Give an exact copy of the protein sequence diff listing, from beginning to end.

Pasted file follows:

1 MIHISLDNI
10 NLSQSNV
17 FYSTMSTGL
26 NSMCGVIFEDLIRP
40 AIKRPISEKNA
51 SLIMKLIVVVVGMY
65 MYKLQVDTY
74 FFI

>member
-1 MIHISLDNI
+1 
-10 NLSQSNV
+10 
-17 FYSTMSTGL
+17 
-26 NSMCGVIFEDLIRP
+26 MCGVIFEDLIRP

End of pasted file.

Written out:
1 MIHISLDNI
10 NLSQSNV
17 FYSTMSTGL
26 NSMCGVIFEDLIRP
40 AIKRPISEKNA
51 SLIMKLIVVVVGMY
65 MYKLQVDTY
74 FFI

>member
-1 MIHISLDNI
+1 
-10 NLSQSNV
+10 
-17 FYSTMSTGL
+17 
-26 NSMCGVIFEDLIRP
+26 MCGVIFEDLIRP